The late-night kebab is a much-loved snack in many parts of the world, and France is no exception. Here we have a kebab van, with a name that’s probably okay in French. Yes, it’s in France so it shouldn’t matter that it’s funny in English, but I bet a few French people have giggled at seeing a restaurant named ‘Zizzi’ in England (which in French means ‘willy’). And so I feel I can do the same when I see French signs that wouldn’t last long in English-speaking countries. Take ‘Musti Kebab’ here. Apart from that rust or grease or whatever it is on that middle section of the van that opens up for sales, I’m not sure I could ever buy a kebab when the word ‘musty’ is playing on my mind. I’d be picturing meat covered with mothballs and some sort of green, dusty coating.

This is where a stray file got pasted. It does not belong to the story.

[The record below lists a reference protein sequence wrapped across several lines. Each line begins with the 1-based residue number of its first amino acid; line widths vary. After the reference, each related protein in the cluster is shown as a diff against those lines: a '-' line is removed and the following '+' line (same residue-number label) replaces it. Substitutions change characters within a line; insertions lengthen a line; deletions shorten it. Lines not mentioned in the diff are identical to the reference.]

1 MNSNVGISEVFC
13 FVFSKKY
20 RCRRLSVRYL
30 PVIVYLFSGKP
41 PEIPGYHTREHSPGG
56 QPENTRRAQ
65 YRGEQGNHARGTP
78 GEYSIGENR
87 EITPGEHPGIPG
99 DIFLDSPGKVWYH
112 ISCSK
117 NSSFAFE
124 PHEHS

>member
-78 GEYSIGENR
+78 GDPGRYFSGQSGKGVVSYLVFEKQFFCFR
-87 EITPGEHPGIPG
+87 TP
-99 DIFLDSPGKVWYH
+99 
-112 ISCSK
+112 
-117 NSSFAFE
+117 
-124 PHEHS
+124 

In fact, I’m not sure I would have ordered orange juice last summer, had I known I’d get this particular brand, pictured. Who wants to drink loser juice? That’s a tad childish, perhaps, but this is one reason behind so many product names having feel-good words like ‘premium’ and ‘care’ in them. Just when I thought I wasn’t falling for it, I found myself taken aback by a bottle of orange juice and sniggering at a kebab van like a teenager with a dirty magazine. Am I alone on this?